If most of your servers are showing a very high delay then it's worth considering using another server and/or pool.

Configuring A Chrony Time Server

A chronyd time server meant to serve a LAN is configured mostly the same way a chronyd client meant to serve the box it is running on is. A server configuration can look like this:

pool 0.pool.ntp.org iburst
pool 1.pool.ntp.org iburst
pool 2.pool.ntp.org iburst
pool 3.pool.ntp.org iburst

driftfile /var/lib/chrony/drift
makestep 5.0 3
rtcsync
allow 192.168.0/24
local stratum 10
keyfile /etc/chrony.keys
leapsectz right/UTC
logdir /var/log/chrony

The above configuraiton file is mostly the same as you would use to syncronize time on a single computer with two exceptions worth paying attention to:

allow 192.168.0/24
local stratum 10

The allow directive opens the door for other computers on the network. It should have a subnet and a prefix as an argument.

local stratum 10 tells the NTP clients on the network that the NTP server is not using a primary clock source. You could use 3 too. Servers with a real clock source (GPS, etc) are stratum 1, servers connecting directly to a server with a real clock source are stratum 2. What higher number you use beyond that is kind of irrelevant, just be aware that you should not use 1 or 2 since your networks time server isn't a going to be a primary or secondary clock source.

You will have to make sure clients who are going to use the network time server have access to UDP port 123. chronyd does not listen to any TCP ports.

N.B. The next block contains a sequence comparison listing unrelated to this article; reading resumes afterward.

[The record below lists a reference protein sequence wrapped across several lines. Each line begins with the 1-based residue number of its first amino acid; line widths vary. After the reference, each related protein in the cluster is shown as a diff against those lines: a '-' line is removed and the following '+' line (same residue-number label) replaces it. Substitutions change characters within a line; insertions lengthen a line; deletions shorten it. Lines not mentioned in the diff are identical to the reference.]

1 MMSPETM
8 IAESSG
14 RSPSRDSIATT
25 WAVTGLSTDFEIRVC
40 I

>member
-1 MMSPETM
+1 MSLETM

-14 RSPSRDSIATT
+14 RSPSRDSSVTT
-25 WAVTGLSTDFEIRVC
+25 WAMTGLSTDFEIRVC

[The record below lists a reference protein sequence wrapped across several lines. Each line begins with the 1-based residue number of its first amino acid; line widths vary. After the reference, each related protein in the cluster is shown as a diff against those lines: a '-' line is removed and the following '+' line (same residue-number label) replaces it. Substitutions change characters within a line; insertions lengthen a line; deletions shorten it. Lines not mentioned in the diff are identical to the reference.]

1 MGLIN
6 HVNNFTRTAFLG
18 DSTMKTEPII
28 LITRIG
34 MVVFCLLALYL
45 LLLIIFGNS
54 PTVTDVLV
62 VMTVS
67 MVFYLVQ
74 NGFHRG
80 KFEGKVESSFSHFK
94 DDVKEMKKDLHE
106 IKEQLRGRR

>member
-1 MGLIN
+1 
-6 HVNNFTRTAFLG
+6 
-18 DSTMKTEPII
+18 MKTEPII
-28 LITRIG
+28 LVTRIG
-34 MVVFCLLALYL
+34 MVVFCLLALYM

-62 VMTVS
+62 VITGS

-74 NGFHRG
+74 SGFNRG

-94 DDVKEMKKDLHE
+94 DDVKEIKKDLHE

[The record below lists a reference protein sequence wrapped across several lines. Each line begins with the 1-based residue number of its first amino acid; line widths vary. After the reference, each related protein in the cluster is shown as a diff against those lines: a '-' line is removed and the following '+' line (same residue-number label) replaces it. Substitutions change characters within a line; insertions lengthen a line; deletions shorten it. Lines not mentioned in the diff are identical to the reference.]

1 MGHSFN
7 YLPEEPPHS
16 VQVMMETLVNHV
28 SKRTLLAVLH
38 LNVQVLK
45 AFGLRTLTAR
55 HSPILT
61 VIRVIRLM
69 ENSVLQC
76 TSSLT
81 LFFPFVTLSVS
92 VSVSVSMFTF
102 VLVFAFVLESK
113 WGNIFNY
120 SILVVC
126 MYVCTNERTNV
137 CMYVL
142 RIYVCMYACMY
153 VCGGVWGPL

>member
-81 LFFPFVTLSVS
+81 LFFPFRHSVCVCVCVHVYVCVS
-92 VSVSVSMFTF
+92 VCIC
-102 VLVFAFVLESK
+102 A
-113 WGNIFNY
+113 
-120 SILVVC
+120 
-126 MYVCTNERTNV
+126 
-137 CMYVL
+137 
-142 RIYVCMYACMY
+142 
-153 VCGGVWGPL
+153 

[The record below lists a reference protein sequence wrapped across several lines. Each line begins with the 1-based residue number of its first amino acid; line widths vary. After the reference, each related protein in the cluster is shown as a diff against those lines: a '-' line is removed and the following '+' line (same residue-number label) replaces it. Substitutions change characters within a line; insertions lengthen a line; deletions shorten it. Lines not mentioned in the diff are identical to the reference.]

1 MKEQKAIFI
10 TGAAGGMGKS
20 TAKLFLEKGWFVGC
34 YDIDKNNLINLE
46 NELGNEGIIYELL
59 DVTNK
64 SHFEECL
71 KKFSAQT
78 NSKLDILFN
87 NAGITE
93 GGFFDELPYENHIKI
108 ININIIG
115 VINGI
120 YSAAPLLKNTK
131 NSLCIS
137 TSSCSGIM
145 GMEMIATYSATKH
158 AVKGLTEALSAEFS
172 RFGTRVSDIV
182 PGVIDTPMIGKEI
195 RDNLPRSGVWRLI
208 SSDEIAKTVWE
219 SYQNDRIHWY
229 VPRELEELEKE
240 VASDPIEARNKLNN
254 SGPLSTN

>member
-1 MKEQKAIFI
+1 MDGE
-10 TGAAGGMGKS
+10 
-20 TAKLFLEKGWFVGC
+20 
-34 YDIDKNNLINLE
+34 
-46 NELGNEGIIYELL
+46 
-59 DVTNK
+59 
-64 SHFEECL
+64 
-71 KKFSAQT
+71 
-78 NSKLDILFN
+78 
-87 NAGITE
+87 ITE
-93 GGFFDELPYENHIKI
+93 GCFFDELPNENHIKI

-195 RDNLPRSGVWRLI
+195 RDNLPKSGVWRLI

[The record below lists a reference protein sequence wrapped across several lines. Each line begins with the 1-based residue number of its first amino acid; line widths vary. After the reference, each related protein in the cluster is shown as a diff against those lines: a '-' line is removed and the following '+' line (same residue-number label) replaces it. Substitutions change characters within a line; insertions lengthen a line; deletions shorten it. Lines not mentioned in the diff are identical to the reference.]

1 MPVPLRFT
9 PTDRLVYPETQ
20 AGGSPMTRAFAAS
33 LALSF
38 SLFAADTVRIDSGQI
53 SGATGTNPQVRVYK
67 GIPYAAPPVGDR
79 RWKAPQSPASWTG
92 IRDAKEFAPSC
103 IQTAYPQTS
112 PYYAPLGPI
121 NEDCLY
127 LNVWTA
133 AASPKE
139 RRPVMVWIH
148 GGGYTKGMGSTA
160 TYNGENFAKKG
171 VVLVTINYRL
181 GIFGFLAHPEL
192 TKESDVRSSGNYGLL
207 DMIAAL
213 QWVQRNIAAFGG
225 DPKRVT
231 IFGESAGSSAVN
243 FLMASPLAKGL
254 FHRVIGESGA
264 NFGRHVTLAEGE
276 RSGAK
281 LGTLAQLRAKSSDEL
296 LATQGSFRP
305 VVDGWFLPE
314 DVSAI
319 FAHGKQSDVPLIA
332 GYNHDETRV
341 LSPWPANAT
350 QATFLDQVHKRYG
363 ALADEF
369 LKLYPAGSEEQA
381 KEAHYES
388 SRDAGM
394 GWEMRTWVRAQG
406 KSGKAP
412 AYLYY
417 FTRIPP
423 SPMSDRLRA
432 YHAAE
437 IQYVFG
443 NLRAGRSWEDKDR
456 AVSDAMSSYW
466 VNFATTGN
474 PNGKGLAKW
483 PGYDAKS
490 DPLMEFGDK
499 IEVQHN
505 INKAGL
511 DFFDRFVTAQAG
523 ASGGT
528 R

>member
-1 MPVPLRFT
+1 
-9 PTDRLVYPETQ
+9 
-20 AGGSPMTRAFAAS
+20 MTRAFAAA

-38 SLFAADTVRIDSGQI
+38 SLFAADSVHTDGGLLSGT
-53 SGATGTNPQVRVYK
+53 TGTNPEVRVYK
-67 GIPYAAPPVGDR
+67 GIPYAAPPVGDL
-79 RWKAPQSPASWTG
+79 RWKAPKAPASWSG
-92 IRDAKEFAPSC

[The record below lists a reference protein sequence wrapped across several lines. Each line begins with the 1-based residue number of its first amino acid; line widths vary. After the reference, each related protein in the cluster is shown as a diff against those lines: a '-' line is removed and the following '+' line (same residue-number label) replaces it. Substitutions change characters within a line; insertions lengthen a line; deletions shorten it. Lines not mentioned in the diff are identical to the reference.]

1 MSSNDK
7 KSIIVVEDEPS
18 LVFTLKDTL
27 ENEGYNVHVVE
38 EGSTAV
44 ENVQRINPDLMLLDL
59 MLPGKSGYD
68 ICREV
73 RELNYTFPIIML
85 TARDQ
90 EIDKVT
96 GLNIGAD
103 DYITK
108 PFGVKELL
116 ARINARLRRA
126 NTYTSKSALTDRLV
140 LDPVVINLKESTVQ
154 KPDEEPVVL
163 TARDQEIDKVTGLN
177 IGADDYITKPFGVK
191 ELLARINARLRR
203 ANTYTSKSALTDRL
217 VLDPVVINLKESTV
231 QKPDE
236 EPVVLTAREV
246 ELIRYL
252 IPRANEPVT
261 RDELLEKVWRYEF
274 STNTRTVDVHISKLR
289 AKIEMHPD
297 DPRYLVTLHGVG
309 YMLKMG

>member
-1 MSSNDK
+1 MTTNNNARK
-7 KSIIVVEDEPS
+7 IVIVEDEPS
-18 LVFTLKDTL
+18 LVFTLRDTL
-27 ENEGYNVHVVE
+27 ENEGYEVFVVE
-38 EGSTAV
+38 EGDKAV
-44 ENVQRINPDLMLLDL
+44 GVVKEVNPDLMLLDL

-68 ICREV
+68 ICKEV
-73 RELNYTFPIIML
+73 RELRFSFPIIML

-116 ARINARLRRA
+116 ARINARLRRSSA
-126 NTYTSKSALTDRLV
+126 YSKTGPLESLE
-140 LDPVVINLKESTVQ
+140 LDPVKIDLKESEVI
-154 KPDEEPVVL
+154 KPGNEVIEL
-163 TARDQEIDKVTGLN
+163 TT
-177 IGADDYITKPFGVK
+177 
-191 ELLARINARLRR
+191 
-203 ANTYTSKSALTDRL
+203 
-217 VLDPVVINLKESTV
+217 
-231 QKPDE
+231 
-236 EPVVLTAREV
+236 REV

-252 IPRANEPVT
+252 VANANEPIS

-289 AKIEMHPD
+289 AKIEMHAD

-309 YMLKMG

Picking Network Time Servers

There are two things to consider when picking timeservers: Distance (d), and stratum. stratum really means "How l33t is this sever?". Servers who are able to figure out what time it is all on their own using an external source - not the Internet - are very l33t and thus; Stratum 1. Servers using an atomic clock or satellite systems like GLONASS and GPS are considered to be Stratum 1.

The Simple And Lazy Way To Pick Timeservers

Laziest Way To Pick Timeservers is to use a global or regional pool,

The global ntp poool pool.ntp.org[6] will work just fine anywhere:

File: /etc/ntp.conf
pool 0.pool.ntp.org
pool 1.pool.ntp.org
pool 2.pool.ntp.org

There are local regional ntp pools for most parts of the world. This ensures that the ntp servers are relativily close. As an example:

File: /etc/ntp.conf
pool 0.europe.pool.ntp.org
pool 1.europe.pool.ntp.org
pool 2.europe.pool.ntp.org
pool 3.europe.pool.ntp.org

Other continents where you have [0-3].continent.pool.ntp.org are:

Asia asia.pool.ntp.org
Europe europe.pool.ntp.org
North America north-america.pool.ntp.org
Oceania oceania.pool.ntp.org
South America south-america.pool.ntp.org

There's also local country pools such as dk.pool.ntp.org (Denmark), fr.pool.ntp.org (France), etc. They are typically available as digit.countrycode.pool.ntp.org like:

File: /etc/ntp.conf
pool 0.fr.pool.ntp.org
pool 1.fr.pool.ntp.org
pool 2.fr.pool.ntp.org
pool 3.fr.pool.ntp.org